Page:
Five easy ways to help animals this Easter

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With Easter almost here, many of us are planning to take a few days off to rest, relax and spend time with loved ones. If one of your goals for this year was to help animals, here are five easy ways you can do so.


If you’ve carefully considered the decision to adopt a new pet, the Easter holidays could be a great time to do it. Because everyone is at home more, there’s more time to help your new pet settle in.  At the RSPCA, all animals undergo health and behaviour assessments to make sure they’re suitable for adoption. Dogs and cats are also desexed, microchipped and vaccinated. If you’re ready to make this commitment, visit Adopt a Pet and check out all the wonderful animals available for adoption.

Eat humanely

Public holidays are a great opportunity to get the family together. Whether you’re dining out or at home, it’s now easier than ever to support the humane treatment of farm animals by choosing higher welfare products.

Next time you’re looking for eggs, chicken, pork or turkey at the supermarket, keep an eye out for the RSPCA Approved label. If you’d prefer to avoid cooking and head out instead, search for cafes and restaurants serving humane food on Choose Wisely.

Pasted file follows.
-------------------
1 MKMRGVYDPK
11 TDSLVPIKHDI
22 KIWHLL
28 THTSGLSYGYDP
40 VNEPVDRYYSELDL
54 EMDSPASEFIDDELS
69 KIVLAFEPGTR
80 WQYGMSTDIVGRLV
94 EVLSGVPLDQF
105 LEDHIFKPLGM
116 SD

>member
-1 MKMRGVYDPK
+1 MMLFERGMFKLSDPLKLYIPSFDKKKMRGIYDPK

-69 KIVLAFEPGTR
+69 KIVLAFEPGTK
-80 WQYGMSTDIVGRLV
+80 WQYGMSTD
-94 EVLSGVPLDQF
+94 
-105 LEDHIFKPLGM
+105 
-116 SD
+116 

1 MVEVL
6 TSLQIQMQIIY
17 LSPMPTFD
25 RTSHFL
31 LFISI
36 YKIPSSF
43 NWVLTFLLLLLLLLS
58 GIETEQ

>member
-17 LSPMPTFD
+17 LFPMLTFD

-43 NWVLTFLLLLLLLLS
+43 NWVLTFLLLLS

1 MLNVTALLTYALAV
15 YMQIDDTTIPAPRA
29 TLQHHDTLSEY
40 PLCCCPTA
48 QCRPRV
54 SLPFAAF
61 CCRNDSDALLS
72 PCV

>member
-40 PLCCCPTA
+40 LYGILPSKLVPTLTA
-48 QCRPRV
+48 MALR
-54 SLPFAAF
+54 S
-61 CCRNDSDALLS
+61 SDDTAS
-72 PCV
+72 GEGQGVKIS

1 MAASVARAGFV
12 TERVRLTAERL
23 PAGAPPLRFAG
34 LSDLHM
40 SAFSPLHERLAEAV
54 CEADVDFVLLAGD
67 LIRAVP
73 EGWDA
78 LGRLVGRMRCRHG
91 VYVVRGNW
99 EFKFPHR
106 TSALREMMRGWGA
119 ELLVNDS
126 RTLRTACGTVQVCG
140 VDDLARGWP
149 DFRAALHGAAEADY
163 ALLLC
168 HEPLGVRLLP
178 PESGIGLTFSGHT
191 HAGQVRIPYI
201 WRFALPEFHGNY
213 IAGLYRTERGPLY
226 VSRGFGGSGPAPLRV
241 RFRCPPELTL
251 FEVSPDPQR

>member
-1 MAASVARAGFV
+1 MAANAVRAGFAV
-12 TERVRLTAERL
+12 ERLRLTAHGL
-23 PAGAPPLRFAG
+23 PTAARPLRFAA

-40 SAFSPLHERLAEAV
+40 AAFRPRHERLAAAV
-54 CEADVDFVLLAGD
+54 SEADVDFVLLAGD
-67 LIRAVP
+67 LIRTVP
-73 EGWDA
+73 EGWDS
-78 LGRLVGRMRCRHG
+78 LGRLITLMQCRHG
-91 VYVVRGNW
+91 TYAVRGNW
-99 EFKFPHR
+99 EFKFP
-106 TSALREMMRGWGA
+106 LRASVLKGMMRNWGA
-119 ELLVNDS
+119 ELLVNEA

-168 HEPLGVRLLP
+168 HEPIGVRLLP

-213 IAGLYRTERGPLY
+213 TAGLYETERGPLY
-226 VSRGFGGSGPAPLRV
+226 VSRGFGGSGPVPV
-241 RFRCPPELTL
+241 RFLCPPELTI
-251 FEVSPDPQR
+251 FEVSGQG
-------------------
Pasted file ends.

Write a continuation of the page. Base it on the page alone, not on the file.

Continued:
Share the love

Does your family prefer exchanging presents over sweets at Easter? If you’ve got an animal lover in your life, why not give them an RSPCA Gift Card? Not only are these e-cards adorable, each one helps to fund a vital animal welfare service. Order one here.

Keep the chocolate away from your pets

While chocolate over Easter is eggcellent for we humans, please keep it away from your pets.  Chocolate poisoning commonly affects dogs but can also cause harm to cats and other animals.

The theobromine in chocolate triggers the release of adrenaline, which can cause restlessness, hyperactivity, trembling, vomiting, diarrhoea, increased heart rate, seizures and even death. The severity of the poisoning will depend on the size of your pet as well as the type and amount of chocolate eaten (cocoa, dark and cooking chocolate all have especially high levels of theobromine). If your pet ingests chocolate this Easter, it’s best to contact your vet ASAP for advice.

Easter egg foil and wrappers can also be a hazard for animals, so make sure you clean them up as soon as possible.

Get moving

Work off all the hot cross buns and chocolate bunnies, and get moving in preparation for the Million Paws Walk! Fundraising to fight animal cruelty, exercising and bonding with your dog – talk about winning! Sign up here.